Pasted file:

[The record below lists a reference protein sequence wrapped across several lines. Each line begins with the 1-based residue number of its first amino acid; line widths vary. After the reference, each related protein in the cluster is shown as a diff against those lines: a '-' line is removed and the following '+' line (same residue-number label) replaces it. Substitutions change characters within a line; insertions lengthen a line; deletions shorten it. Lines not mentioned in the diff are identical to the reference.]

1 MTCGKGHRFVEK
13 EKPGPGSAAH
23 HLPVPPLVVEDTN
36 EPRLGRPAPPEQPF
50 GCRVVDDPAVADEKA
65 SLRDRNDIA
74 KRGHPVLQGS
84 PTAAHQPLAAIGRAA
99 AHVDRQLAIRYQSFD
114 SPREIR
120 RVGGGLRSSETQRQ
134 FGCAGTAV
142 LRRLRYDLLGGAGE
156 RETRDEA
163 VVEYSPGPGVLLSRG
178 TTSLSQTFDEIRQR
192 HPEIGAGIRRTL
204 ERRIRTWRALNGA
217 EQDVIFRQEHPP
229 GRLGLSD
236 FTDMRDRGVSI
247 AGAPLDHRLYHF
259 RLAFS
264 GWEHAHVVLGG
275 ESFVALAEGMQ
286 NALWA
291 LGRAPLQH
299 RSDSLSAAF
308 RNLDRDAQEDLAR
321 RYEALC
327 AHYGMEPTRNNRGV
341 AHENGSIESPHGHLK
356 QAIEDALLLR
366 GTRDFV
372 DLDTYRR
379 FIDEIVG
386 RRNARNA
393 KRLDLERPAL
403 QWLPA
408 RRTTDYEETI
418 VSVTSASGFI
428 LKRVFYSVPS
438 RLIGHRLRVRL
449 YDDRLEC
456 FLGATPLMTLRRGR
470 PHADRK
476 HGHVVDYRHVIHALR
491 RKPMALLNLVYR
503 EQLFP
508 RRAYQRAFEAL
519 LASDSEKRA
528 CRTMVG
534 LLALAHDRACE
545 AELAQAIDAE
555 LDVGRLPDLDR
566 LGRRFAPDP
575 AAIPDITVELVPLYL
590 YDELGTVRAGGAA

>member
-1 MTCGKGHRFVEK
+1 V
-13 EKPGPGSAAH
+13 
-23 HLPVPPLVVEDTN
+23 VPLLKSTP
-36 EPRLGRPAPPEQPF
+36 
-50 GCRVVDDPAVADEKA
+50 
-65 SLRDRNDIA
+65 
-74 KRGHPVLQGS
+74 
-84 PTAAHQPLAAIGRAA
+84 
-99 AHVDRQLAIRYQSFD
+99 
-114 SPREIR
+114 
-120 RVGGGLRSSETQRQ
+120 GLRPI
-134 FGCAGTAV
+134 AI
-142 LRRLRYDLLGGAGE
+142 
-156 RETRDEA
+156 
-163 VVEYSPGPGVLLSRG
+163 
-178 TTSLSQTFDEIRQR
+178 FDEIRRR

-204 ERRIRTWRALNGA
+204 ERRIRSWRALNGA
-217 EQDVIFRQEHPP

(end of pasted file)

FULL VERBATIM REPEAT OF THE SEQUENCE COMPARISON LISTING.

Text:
[The record below lists a reference protein sequence wrapped across several lines. Each line begins with the 1-based residue number of its first amino acid; line widths vary. After the reference, each related protein in the cluster is shown as a diff against those lines: a '-' line is removed and the following '+' line (same residue-number label) replaces it. Substitutions change characters within a line; insertions lengthen a line; deletions shorten it. Lines not mentioned in the diff are identical to the reference.]

1 MTCGKGHRFVEK
13 EKPGPGSAAH
23 HLPVPPLVVEDTN
36 EPRLGRPAPPEQPF
50 GCRVVDDPAVADEKA
65 SLRDRNDIA
74 KRGHPVLQGS
84 PTAAHQPLAAIGRAA
99 AHVDRQLAIRYQSFD
114 SPREIR
120 RVGGGLRSSETQRQ
134 FGCAGTAV
142 LRRLRYDLLGGAGE
156 RETRDEA
163 VVEYSPGPGVLLSRG
178 TTSLSQTFDEIRQR
192 HPEIGAGIRRTL
204 ERRIRTWRALNGA
217 EQDVIFRQEHPP
229 GRLGLSD
236 FTDMRDRGVSI
247 AGAPLDHRLYHF
259 RLAFS
264 GWEHAHVVLGG
275 ESFVALAEGMQ
286 NALWA
291 LGRAPLQH
299 RSDSLSAAF
308 RNLDRDAQEDLAR
321 RYEALC
327 AHYGMEPTRNNRGV
341 AHENGSIESPHGHLK
356 QAIEDALLLR
366 GTRDFV
372 DLDTYRR
379 FIDEIVG
386 RRNARNA
393 KRLDLERPAL
403 QWLPA
408 RRTTDYEETI
418 VSVTSASGFI
428 LKRVFYSVPS
438 RLIGHRLRVRL
449 YDDRLEC
456 FLGATPLMTLRRGR
470 PHADRK
476 HGHVVDYRHVIHALR
491 RKPMALLNLVYR
503 EQLFP
508 RRAYQRAFEAL
519 LASDSEKRA
528 CRTMVG
534 LLALAHDRACE
545 AELAQAIDAE
555 LDVGRLPDLDR
566 LGRRFAPDP
575 AAIPDITVELVPLYL
590 YDELGTVRAGGAA

>member
-1 MTCGKGHRFVEK
+1 V
-13 EKPGPGSAAH
+13 
-23 HLPVPPLVVEDTN
+23 VPLLKSTP
-36 EPRLGRPAPPEQPF
+36 
-50 GCRVVDDPAVADEKA
+50 
-65 SLRDRNDIA
+65 
-74 KRGHPVLQGS
+74 
-84 PTAAHQPLAAIGRAA
+84 
-99 AHVDRQLAIRYQSFD
+99 
-114 SPREIR
+114 
-120 RVGGGLRSSETQRQ
+120 GLRPI
-134 FGCAGTAV
+134 AI
-142 LRRLRYDLLGGAGE
+142 
-156 RETRDEA
+156 
-163 VVEYSPGPGVLLSRG
+163 
-178 TTSLSQTFDEIRQR
+178 FDEIRRR

-204 ERRIRTWRALNGA
+204 ERRIRSWRALNGA
-217 EQDVIFRQEHPP